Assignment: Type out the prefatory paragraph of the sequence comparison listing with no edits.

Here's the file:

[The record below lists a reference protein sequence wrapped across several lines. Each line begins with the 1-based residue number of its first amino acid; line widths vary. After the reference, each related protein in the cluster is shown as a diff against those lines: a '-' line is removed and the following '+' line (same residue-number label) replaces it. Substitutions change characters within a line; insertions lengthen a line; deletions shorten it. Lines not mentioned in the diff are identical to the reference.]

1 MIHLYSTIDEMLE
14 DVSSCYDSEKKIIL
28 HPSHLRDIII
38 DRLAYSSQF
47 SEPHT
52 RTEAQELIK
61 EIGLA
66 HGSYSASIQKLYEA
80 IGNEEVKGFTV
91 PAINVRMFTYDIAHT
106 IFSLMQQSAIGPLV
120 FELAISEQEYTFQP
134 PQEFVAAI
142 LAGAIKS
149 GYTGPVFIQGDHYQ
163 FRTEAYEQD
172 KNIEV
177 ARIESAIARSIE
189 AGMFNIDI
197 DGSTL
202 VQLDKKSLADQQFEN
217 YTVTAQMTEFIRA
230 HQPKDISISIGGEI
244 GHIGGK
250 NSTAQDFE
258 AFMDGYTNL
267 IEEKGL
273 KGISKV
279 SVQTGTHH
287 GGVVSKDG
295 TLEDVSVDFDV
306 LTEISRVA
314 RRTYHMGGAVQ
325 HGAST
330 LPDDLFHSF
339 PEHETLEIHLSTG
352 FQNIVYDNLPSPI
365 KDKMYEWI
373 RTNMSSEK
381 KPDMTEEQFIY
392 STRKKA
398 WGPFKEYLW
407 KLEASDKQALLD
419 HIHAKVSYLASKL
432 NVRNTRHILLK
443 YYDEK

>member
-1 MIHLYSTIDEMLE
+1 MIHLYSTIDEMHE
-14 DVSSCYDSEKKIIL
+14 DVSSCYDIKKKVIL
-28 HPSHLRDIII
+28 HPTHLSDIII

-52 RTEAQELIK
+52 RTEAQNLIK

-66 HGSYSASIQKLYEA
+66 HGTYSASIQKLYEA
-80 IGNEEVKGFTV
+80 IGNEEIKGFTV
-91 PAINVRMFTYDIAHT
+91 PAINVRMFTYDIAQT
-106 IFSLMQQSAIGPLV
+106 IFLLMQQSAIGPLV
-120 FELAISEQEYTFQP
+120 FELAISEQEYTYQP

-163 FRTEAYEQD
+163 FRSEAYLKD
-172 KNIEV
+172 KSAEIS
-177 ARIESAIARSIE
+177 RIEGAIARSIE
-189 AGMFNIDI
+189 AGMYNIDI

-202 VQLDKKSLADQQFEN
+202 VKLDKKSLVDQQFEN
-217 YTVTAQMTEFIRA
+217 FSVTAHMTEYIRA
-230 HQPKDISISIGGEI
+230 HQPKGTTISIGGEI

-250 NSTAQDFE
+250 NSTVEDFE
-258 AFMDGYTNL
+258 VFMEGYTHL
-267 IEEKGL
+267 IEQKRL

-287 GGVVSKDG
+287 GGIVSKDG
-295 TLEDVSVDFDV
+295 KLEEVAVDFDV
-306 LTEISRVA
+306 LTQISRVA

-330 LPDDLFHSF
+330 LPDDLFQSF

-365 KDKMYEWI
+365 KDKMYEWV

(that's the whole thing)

[The record below lists a reference protein sequence wrapped across several lines. Each line begins with the 1-based residue number of its first amino acid; line widths vary. After the reference, each related protein in the cluster is shown as a diff against those lines: a '-' line is removed and the following '+' line (same residue-number label) replaces it. Substitutions change characters within a line; insertions lengthen a line; deletions shorten it. Lines not mentioned in the diff are identical to the reference.]